Airfix: kit, model or toy?

Updated Monday 3rd December 2007

David Mayle considers whether the iconic British product can survive the changes taking place in British economy and culture.

Like Pete Waterman, I remember Airfix with a great deal of affection. My first, perhaps inevitably, was the Spitfire. 1:72-scale, duck egg blue, polystyrene parts that really did ‘almost fall together’, but in my case with a ‘crazed’ cockpit-canopy where I’d been a over-exuberant with the adhesive. Nevertheless, I was hooked; I worked my way through the range of military aircraft, with Dad on hand to help with the difficult (i.e. movable) bits. Parents are obviously a formative influence, and in the 1950s many would have at some time been involved making/flying/maintaining such aircraft and many more would have been working in engineering-based industries. Clearly, a toy that you could assemble yourself into something iconic chimed with the zeitgeist… Airfix Modellers Club badge At its height, Airfix ran a thriving club for modellers, under the presidency of comedian Dick Emery. It's largely assumed Emery held a purely ceremonial role.

Researching this piece, I was amazed to discover that the original product concept was not for a kit of parts but for a completed model – in the very first instance, of a Ferguson tractor. But although the injection-moulded parts were comparatively cheap, assembly added significantly to the costs, and so someone, somewhere, came up with what is now arguably the defining characteristic of an Airfix product – self-assembly from a kit of parts. Throughout the ’60s and ’70s the range grew, but the essential product remained unchanged. In the 1980s the company’s fortunes went into serious decline; if they are to be successfully revived then the market must be carefully researched. What is the product? Who are the customers?

So, is it a kit, a model or a toy? Does the enjoyment arise from making it, admiring the finished product, playing with it, or some combination of all three? Traditionally the attraction was largely based upon attention to detail (at the time, vastly superior to the competition), arguing towards the first two. The finished product was never noticeably robust, so the ‘playing’ bit inevitably involved suspending it from the ceiling with bits of cotton and required lots of imagination. And who’s going to buy it? There is certainly plenty of nostalgic goodwill out there, but by its nature that can’t last forever. A new generation of enthusiasts must be cultivated by appealing to something they find relevant. The Doctor Who link may be a risk – the programme is noticeably less hardware-oriented than say Star Wars, hence the focus in the programme on figures rather than machines, so does that change the nature of the beast? Is this the way to bring a new generation on board?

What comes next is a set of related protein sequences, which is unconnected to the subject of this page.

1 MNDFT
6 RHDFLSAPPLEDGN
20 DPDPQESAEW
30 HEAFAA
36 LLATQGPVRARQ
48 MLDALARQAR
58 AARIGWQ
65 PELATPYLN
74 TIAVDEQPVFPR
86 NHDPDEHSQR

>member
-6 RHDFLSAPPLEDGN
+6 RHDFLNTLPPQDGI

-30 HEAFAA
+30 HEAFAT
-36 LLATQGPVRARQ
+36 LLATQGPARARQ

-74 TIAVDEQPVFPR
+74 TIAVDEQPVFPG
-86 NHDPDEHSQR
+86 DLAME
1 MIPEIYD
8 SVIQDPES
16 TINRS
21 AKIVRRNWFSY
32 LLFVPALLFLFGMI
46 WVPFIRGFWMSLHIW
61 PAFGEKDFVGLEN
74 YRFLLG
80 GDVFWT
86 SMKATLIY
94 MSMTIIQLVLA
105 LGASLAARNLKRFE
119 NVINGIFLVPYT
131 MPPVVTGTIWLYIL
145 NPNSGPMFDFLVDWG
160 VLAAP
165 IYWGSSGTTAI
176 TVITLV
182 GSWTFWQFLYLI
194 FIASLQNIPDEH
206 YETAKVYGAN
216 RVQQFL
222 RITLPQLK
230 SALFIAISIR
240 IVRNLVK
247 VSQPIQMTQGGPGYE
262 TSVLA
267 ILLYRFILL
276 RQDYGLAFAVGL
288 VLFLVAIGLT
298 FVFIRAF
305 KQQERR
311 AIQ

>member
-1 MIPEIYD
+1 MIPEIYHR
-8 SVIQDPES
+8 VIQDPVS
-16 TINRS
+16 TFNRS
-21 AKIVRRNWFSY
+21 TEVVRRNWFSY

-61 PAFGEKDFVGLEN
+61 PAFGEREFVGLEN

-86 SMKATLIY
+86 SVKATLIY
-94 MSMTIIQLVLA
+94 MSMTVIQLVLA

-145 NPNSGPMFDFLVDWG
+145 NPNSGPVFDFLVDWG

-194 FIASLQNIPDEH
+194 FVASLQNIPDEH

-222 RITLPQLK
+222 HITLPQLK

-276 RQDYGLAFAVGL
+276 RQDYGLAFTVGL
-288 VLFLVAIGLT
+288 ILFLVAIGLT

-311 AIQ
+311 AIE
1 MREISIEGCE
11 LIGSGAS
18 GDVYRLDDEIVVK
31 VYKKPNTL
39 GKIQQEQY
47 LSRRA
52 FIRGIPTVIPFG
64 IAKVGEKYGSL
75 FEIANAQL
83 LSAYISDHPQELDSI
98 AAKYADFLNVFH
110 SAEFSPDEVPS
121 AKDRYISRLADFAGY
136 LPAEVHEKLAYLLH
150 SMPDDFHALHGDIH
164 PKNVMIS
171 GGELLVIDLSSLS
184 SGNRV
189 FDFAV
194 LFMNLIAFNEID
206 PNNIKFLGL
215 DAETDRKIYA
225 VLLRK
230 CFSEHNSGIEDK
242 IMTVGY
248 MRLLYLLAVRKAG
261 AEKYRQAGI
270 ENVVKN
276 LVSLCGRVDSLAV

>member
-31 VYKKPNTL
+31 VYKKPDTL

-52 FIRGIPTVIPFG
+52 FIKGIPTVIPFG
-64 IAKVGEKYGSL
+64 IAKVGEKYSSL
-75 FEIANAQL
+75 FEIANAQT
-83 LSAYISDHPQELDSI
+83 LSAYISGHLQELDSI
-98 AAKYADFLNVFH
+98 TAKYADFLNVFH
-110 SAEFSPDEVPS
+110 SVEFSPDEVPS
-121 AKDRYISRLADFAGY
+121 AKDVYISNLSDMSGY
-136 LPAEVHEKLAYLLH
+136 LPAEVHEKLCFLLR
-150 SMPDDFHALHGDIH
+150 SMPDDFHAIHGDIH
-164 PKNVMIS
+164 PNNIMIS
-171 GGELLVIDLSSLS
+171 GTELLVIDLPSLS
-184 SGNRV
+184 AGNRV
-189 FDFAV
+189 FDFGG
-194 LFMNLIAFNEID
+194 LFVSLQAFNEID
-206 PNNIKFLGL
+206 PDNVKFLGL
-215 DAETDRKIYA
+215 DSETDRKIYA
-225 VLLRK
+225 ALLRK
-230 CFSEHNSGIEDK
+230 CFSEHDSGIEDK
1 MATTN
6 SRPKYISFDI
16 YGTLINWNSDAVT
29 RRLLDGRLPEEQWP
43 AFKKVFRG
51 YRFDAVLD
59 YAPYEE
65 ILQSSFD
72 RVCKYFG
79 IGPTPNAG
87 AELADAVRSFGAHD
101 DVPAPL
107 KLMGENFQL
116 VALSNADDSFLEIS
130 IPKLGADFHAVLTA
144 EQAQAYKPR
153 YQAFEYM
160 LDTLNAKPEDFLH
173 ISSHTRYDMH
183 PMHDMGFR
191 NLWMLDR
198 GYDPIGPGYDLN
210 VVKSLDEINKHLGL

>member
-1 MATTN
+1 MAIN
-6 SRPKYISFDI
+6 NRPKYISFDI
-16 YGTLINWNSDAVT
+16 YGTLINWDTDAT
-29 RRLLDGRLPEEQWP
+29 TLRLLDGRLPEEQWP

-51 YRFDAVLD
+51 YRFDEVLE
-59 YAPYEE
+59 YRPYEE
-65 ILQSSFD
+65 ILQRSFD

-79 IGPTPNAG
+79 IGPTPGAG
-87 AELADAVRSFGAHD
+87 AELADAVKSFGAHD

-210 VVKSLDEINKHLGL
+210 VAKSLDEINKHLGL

Airfix originally prospered at a time when World War II was recent memory and Britain still considered itself an engineering power. Times are now very different and engineering design and manufacture represent a steadily decreasing contribution to the domestic economy. Not only are today’s products manufactured in places like China, they are increasingly designed there too. Is the whole notion of an Airfix kit just too engineering-led for Britain in the 21st century?

Looking back, Airfix was certainly a factor in my subsequent career direction. How much do our toys influence our attitudes, and what then might be the economic consequences of the current vogue for computer games? Perhaps more importantly, will it help us to create wealth when everything we buy is Made in China?

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